Identity theft is on everyone’s minds these days following the Equifax data breach that left 143 million consumers vulnerable. Those impacted by this major breach had their social security numbers, driver’s license numbers, birthdates, and other sensitive information leaked to scammers who can pay to use them to upend their lives.

If you were lucky enough to not be affected by the Equifax situation, you should be doing everything you can to reduce your risk of having your identity compromised online. Here are 8 steps you can take to help protect your personal data from getting into the wrong hands.

1. Avoid Falling Prey to Phishing Scams 

Phishing scams are designed to trick you into giving away personal data such the passwords to your social media or online banking accounts by sending you emails that look like they are coming from a legitimate source, such as your bank. This is one of the most common ways cyber attackers gain access to your information, but luckily there are many signs that you’ve received this type of message.

The simplest way to avoid falling for a phishing scam is to never open an email from a sender you do not recognize. Instead, Google an email address you don’t recognize to see if it’s actually associated with a legitimate institution. If you do happen to open one of these emails, avoid clicking any links or attachments inside and never enter personal information.

2. Regularly Monitor Your Bank Statements Online 

Make an appointment with yourself to check your bank statements online once a week. This way, you’ll be able to spot any fraudulent purchases or suspicious withdrawals soon after they occur and report them to your bank.

3. Mask Your Email Online 

Giving your personal email to friends or family members is one thing, giving it out to the millions of potentially vulnerable websites that want to gain access to it is another. With just your email address, a hacker can gain enough personal information to steal your identity and infiltrate  all of your other accounts. During the 2013 cyber attack on Yahoo, all 3 billion Yahoo email accounts were compromised and the hackers were able to gain access to the names, birthdates, phone numbers, and passwords of these users through their personal email addresses.

To help keep your data safe, you should avoid giving out your personal email whenever possible. Instead, utilize an online security platform that can create a secure, anonymous email address for you and safeguard your personal information. All emails you receive will still be forwarded directly to your inbox, but without the danger of exposing your personal email address to hackers.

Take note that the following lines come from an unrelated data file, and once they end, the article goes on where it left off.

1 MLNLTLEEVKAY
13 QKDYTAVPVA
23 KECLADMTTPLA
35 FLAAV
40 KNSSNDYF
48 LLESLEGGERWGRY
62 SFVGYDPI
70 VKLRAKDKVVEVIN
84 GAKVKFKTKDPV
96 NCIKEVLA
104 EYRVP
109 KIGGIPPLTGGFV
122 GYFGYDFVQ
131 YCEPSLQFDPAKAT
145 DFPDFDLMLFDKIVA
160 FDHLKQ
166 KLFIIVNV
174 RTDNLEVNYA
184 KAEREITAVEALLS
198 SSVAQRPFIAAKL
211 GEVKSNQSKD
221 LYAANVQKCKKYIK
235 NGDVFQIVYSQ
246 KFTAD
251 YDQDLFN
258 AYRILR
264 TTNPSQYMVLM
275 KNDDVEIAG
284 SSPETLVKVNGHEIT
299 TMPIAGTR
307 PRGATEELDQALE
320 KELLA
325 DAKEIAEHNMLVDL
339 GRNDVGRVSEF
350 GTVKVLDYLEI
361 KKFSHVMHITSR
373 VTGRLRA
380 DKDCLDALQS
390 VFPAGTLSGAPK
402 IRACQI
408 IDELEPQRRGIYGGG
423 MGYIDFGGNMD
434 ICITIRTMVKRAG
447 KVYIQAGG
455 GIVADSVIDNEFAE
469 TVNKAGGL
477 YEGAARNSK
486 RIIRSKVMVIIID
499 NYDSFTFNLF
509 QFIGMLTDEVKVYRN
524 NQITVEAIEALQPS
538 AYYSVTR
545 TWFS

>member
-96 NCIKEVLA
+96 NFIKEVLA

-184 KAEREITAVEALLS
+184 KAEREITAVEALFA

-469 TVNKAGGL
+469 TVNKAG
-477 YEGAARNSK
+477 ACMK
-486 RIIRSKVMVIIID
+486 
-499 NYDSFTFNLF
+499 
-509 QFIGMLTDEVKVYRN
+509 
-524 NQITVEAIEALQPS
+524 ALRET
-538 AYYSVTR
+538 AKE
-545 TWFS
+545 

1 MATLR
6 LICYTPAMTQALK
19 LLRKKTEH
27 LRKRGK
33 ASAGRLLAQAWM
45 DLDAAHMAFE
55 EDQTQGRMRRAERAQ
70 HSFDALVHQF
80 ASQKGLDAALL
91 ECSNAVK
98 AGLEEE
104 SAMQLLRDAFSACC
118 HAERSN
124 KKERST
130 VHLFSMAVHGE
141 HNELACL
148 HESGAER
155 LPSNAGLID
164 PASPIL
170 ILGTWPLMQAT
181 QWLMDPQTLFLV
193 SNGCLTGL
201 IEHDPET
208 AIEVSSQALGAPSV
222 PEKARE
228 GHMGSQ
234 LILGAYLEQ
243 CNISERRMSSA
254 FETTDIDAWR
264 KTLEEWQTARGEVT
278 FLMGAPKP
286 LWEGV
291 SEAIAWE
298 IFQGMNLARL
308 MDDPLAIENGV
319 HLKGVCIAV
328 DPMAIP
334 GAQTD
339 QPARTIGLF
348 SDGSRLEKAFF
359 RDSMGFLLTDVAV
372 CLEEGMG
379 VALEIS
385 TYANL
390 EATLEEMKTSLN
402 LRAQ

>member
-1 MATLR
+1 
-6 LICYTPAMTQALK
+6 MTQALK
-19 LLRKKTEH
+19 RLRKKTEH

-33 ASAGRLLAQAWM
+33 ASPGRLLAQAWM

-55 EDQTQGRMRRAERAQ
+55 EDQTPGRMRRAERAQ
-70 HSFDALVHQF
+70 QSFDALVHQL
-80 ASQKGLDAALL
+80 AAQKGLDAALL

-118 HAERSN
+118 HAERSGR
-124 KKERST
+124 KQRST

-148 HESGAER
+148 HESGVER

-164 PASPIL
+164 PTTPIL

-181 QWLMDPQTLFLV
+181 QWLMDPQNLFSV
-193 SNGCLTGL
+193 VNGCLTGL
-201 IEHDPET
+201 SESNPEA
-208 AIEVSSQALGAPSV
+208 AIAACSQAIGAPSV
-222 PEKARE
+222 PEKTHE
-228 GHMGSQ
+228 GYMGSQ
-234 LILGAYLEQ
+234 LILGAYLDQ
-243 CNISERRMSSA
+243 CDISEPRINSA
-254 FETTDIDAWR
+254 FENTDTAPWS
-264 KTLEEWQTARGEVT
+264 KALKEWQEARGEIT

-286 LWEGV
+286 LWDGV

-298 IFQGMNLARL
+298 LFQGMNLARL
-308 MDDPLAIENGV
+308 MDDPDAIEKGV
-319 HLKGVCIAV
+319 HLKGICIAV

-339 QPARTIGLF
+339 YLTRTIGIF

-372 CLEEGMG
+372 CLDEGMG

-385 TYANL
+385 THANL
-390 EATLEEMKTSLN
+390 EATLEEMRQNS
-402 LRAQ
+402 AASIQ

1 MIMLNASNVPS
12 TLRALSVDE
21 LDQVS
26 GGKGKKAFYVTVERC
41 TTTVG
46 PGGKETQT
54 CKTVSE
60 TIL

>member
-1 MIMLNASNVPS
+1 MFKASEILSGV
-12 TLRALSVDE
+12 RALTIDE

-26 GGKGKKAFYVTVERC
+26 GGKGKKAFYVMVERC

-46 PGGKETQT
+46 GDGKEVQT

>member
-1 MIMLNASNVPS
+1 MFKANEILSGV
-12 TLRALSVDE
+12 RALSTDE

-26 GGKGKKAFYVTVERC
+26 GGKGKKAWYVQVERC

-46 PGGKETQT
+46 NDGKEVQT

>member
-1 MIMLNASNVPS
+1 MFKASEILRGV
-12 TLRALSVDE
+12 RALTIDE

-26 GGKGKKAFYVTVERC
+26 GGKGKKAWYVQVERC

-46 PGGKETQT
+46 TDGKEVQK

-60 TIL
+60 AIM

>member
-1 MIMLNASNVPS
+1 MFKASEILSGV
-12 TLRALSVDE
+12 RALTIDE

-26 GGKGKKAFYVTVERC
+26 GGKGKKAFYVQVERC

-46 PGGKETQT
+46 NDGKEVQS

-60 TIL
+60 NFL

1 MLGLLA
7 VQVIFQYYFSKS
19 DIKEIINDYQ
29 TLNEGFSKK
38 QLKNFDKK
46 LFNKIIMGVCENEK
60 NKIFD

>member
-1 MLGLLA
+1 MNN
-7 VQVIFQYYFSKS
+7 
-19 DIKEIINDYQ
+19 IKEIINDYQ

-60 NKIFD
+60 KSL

4. Create Multiple, Complex Passwords Across Your Accounts

Do you use one password across all of your online accounts? If so, you’re vastly increasing your risk of having all of your accounts hacked. Even if you have a long, complicated password, it’s not enough to keep your accounts safe if you just use one on multiple platforms. Remembering several complex passwords can be difficult, which is why you should use a secure password manager that can store and enter all of your passwords for you. This not only saves you from having to remember passwords, it also keeps you from having to enter them in public spaces such as a coffee shop or library.

5. Protect Your Devices 

No matter how hard you work to protect your data online, nothing will stop thieves from gaining access to your information if they are able to steal your devices. Aside from never leaving your phone, laptop, or tablet unattended in a public space, you should also make sure to enable any additional security features they  offer, such as passcodes and fingerprint authentication.

Another way to protect your devices is to install anti-virus programs and update your software regularly. Software updates are designed to spot any abnormalities in your system and fix them before they can cause serious damage, which is why it’s important to “accept” them when prompted.

6. Only Shop on Websites You Trust 

When shopping online, you should only give out your personal information and credit card number to websites and stores that you know and trust. If you spot an ad for a great deal on an expensive item on a website you’ve never heard of, chances are it’s a phishing site and should be avoided.

7. Use Your Credit Card, Not Your Debit Card 

If you need to pay for something online, you should use your credit card instead of your debit card whenever possible. Purchases made on your credit card are more protected under federal law than those made on your debit card, so if your information is compromised you are more likely to get your money back.

8. Freeze Your Accounts 

If you suspect that your accounts have been compromised, call your financial institution and have them frozen. While this process can leave you without access to your credit for a period of time, it’s worth the hassle if it prevents hackers from accessing your accounts. Some debit cards even offer you the option to temporarily lock your account, so if you discover that your information wasn’t actually stolen, you’ll be able to easily unlock your card and use it again.

Even if you weren’t a victim of the latest major data breach, that doesn’t guarantee your information is safe online. It’s the responsibility of all online consumers to do everything they can to keep their accounts safe from hackers, so follow these steps to help do your part to protect yourself. If you suspect you have been the victim of identity theft, report it to the proper institutions.